Gauntlet arcade game

Gauntlet

Roleplay and dungeons gained much popularity in the 1980s and naturally, arcade games cashed in on the trend. Being one of the first games to accommodate from one to four simultaneous players, Gauntlet featured a sprawling set of mazes through which the characters wandered and slew monsters. The arcade community embraced the game with open arms and filled each machine with a steady supply of quarters. Continue reading...

Super Mario Bros.

Super Mario Bros.

In his first two video game appearances, Mario had to play second banana to two starring gorillas, Donkey Kong and Donkey Kong Jr.. The mustachioed carpenter-turned-plumber finally got top billing (and a twin brother, Luigi) in 1983's original Mario Bros. arcade game, but the future King of All Things Nintendo didn't really ascend to the throne until 1986. In that watershed year, Super Mario Bros. hit the arcades in Nintendo's Vs. cabinets, jumpstarting both Mario's career and the future of side-scrolling platform video games. Continue reading...

Atari Fire Truck

Fire Truck

Where's the fire? Well, there was no fire, just a fire truck that had to be steered around roads full of obstacles in the 1978 Atari game. The player(s) had to steer a fire truck through the winding streets, accumulating points and--hopefully--earning extended play with a high enough score. Continue reading...

Scramble

Scramble

A rocket ship on a course for danger and destruction, Scramble was an action game lover's dream come true. There were no princesses or hostages to rescue, no treasures to recover, no object other than the entire destruction of the "Scramble Defense Systems" and the base they protected. Let's look back at the memorable arcade game, released by Stern Electronics in 1981. Continue reading...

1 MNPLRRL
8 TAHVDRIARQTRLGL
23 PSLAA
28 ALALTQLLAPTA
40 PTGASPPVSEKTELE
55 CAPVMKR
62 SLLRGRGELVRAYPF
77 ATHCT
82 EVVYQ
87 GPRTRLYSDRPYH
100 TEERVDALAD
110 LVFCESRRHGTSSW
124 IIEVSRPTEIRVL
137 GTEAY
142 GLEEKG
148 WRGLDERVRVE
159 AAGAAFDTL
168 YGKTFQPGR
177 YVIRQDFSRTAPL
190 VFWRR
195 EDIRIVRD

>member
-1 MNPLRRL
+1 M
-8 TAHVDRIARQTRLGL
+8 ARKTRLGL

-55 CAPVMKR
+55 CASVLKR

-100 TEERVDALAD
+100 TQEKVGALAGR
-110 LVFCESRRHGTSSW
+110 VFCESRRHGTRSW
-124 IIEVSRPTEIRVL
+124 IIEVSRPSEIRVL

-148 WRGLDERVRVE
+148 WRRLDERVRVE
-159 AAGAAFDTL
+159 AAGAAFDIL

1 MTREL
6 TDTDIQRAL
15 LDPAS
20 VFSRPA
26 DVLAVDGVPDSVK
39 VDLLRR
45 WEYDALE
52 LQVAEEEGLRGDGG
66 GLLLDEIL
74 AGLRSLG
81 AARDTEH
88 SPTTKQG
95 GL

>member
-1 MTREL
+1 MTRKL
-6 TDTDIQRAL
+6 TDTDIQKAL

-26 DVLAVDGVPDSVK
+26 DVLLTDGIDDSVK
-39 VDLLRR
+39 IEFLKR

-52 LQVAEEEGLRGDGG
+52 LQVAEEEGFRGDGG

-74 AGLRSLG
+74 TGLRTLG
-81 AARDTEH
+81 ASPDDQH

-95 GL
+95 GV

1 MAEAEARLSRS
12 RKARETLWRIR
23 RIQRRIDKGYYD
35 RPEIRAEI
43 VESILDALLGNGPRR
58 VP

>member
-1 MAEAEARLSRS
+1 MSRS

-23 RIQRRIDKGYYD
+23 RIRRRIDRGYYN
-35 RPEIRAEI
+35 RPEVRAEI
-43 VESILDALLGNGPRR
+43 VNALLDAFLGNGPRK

Alpine Racer

Alpine Racer

There once was a time when, if one wanted to experience the thrills of downhill skiing, it meant a considerable investment in equipment, lift tickets and hotel accommodations. This all changed in 1995, when Namco offered a trip to the Alps for the mere price of a quarter or two. And, while playing a video game might seem a pale comparison to the real thing, Alpine Racer boasted a virtual experience that offered thrills on the slopes, without any danger of frostbite or a trip to the emergency room with a broken limb. Continue reading...

Zaxxon

Zaxxon

Jaws dropped when Sega released Zaxxon in 1982. Oh sure, gamers had flown spaceships into strafing raids and interstellar dogfights before, but Zaxxon placed these battles into a never-before seen 3D environment, complete with shadows. These innovations changed the course of action games and secured Zaxxon its rightful place in arcade history. Continue reading...

Area 51

Area 51

As any conspiracy theorist can attest, deep in the confines of the Nevada desert lies the super-secret Area 51, a hotbed for extraterrestrial activity unlike any other in the world. Atari took arcade gamers to this mysterious locale in 1995, as a highly trained marine from STAAR (Special tactical Advanced Alien Response, of course) whose mission was to rid the base of a gaggle of unfriendly interplanetary visitors and (for good measure) their human zombie cohorts. The result was a hit in arcades around the globe. Continue reading...

House of the Dead

House of the Dead

Fans of first-person shooting games had already had their fill of taking out soldiers, terrorists and the like, but those were mere mortals. When Sega introduced House of the Dead in 1997, players would be forced to contend with a few more ominous adversaries - legions of hungry and undead zombies in need of a human flesh fix. It would take a handful of quarters and your trusty firearm to save your hide from becoming dinner. Continue reading...